He cited Brian Stokes Mitchell’s performance as Emile in the 2005 Carnegie Hall Concert as helpful in learning the ropes of performing in a concert versus performing in a musical. His favorite song to sing in the show is “This Nearly Was Mine,” Emile’s show-stopping, heart-wrenching ballad that he sings when he thinks he’s lost Nellie’s love. I remarked that Mitchell’s performance of the song in the Carnegie Hall Concert made me cry, and I told Kroeber that I hope his performance would likewise bring me to tears. He laughed in response: “I hope so too.”
While Kimaya Diggs ’15 was not very familiar with the show, she was eager for a chance to participate in a singing performance. Compared to Nellie and Emile, Bloody Mary’s character is not developed or explored in the same way, and suffers from old-fashioned racial stereotypes. I was extremely curious to hear how Diggs approached the characterization of her role.
“At first, I was very wary of playing this role, because she does speak in a made-up dialect to seem ‘exotic,’ and I wasn’t super comfortable with that, and I wanted to make sure that when I was playing the character, I was playing her responsibly and respectfully,” Diggs said.
She noted that it is a period piece based on a book with a progressive view of race relations, and acknowledged that Rodgers and Hammerstein had to soften that message for a broader audience when they created the musical.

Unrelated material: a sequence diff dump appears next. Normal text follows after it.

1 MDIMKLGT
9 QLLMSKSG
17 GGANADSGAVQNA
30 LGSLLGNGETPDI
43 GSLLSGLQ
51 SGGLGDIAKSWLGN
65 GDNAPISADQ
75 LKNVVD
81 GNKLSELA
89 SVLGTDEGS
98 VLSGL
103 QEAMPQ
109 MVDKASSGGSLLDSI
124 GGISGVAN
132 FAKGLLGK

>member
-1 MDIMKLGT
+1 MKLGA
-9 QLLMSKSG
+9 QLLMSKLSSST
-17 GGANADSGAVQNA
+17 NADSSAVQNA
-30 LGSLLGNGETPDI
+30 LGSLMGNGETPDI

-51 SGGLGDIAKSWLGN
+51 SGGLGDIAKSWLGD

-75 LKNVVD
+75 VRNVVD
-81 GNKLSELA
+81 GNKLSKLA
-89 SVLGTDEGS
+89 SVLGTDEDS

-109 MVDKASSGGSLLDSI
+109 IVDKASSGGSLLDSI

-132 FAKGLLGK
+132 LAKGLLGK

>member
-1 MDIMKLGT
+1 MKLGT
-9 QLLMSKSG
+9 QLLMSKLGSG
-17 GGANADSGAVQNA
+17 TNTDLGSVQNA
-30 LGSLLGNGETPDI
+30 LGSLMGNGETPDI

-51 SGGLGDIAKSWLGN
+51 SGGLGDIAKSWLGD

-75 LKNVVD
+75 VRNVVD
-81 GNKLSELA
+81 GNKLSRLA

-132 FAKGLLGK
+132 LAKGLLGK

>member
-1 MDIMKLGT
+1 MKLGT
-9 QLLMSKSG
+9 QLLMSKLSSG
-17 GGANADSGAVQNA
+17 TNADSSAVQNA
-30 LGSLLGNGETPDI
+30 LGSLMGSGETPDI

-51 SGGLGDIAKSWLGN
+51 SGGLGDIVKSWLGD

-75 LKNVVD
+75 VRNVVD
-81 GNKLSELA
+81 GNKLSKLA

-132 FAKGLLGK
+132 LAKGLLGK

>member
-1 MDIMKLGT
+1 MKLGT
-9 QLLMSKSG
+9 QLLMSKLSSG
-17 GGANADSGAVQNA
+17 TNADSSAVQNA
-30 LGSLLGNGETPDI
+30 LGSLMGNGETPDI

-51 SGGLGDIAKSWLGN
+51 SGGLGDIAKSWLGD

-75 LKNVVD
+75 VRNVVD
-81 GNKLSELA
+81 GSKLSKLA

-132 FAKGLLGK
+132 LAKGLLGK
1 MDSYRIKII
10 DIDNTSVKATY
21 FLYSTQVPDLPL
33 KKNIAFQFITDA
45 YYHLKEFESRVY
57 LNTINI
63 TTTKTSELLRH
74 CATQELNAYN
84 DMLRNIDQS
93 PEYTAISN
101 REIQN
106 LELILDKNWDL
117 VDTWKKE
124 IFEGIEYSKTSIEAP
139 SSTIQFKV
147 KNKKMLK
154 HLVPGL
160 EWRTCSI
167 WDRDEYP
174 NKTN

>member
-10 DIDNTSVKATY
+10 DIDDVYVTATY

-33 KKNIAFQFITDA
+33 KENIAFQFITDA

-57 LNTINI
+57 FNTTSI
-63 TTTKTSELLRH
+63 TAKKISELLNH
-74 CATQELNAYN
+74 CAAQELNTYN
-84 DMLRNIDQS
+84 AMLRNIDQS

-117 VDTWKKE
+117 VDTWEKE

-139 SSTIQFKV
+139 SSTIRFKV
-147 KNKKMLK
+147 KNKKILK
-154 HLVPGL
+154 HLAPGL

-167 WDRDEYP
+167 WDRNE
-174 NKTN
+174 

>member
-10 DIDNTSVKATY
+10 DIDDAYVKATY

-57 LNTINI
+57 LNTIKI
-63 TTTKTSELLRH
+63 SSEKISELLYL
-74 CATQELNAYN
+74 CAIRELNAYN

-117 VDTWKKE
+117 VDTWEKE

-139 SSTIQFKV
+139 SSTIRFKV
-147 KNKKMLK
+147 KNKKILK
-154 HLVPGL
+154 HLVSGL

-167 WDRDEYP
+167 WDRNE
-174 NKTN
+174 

To prepare for a more nuanced portrayal of this controversial character, Diggs read the Bloody Mary story in the original Michener book. She mused on the “unique connection” that Mary and Joseph Cable have in the book, one that is unfortunately lost in the translation from page to stage.
“I was trying to move away from the idea of a caricature,” she said.
To Diggs, Bloody Mary is “making the best of a bad situation. Her island has been overrun by these American soldiers and plantation owners, and she has this huge grass skirt business. She’s incredibly rich in her community. And so she’s […] taking advantage of the fairly bad circumstances that she finds herself in.”
What is also key, Diggs said, is that Bloody Mary isn’t looking to marry her daughter Liat to just anyone—she is “vetting” the soldiers and looking for someone that she respects. It turns out that Joseph Cable is that someone.